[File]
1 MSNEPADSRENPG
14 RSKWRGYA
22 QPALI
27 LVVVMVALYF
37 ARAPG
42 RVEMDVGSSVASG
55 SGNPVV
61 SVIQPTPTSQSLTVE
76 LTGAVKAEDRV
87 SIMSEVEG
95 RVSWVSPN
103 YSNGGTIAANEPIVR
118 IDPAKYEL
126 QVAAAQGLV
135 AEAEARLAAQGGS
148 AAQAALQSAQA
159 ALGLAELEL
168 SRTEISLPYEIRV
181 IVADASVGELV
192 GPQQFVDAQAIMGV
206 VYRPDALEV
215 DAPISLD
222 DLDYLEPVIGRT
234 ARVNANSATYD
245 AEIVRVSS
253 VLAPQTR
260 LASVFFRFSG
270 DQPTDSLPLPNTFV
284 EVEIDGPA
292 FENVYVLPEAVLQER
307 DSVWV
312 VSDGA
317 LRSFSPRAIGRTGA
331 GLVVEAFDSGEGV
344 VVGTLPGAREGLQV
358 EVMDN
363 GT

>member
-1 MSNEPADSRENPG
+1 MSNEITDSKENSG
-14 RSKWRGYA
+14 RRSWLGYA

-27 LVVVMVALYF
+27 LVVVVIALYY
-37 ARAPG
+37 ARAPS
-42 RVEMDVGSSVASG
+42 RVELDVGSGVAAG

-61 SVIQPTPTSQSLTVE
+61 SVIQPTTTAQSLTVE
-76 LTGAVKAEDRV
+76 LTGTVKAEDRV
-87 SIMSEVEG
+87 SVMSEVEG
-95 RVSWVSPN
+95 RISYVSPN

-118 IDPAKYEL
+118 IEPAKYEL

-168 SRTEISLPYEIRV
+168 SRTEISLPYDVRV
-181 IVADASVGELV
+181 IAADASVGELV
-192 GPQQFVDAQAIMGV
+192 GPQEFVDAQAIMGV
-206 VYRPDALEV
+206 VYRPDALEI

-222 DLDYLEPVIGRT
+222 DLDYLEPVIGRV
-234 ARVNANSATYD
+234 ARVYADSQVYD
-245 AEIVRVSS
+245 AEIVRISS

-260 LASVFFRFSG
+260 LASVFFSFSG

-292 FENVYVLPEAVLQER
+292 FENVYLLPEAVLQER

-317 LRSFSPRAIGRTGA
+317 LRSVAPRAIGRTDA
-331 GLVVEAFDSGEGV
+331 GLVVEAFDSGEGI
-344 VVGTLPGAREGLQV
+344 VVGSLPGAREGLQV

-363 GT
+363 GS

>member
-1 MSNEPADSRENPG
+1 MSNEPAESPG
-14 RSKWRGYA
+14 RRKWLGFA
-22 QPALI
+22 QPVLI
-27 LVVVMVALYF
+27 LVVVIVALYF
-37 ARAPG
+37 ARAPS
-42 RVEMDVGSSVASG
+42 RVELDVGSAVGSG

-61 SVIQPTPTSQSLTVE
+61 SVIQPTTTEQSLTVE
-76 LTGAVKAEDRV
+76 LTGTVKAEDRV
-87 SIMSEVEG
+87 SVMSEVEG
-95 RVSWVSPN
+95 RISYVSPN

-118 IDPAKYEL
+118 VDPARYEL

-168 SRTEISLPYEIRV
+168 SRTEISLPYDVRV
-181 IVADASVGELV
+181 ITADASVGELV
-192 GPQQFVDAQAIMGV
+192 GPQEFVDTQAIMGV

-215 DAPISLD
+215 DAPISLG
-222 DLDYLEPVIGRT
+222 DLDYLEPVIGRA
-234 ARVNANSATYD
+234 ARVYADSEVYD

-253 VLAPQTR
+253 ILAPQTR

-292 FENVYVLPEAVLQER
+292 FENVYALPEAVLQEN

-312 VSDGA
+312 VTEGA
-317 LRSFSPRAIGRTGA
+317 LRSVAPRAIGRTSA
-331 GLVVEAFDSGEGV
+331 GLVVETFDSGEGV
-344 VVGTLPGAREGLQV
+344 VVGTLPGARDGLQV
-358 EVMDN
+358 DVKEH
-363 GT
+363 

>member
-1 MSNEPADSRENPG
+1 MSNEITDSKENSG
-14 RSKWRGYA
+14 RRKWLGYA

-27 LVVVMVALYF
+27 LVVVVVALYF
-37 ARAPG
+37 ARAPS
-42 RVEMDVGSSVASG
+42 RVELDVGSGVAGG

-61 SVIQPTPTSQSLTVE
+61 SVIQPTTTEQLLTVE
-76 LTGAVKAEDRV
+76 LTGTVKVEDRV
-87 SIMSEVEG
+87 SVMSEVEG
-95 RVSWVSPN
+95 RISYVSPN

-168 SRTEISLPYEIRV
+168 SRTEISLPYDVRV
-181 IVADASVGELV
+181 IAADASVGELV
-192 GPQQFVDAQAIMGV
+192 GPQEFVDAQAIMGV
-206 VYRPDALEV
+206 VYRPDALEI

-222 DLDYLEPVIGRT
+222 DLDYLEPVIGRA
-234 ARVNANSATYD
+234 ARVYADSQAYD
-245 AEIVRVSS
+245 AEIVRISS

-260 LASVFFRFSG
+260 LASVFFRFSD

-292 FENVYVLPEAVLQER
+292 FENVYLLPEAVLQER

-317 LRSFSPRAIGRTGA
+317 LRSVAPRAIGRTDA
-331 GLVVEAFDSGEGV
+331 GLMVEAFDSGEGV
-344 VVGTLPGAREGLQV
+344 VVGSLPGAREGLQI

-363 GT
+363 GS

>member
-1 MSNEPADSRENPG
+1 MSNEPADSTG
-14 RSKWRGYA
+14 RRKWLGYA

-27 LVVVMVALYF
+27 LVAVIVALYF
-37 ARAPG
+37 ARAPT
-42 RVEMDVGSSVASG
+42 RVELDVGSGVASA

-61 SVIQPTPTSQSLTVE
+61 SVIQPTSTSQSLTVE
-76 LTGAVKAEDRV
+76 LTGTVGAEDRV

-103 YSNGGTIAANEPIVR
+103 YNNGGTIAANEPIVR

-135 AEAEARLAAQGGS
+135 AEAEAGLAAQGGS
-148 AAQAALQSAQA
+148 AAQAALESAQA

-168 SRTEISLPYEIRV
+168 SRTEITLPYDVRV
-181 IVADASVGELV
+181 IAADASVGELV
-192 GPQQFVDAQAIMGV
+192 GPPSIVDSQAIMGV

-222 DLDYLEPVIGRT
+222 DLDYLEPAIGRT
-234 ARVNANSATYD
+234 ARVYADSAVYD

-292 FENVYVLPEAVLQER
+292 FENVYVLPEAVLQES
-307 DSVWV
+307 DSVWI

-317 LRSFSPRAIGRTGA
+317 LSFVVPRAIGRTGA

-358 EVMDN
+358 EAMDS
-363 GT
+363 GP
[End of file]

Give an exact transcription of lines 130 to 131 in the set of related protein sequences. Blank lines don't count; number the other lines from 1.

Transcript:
-344 VVGTLPGAREGLQV
+344 VVGTLPGARDGLQV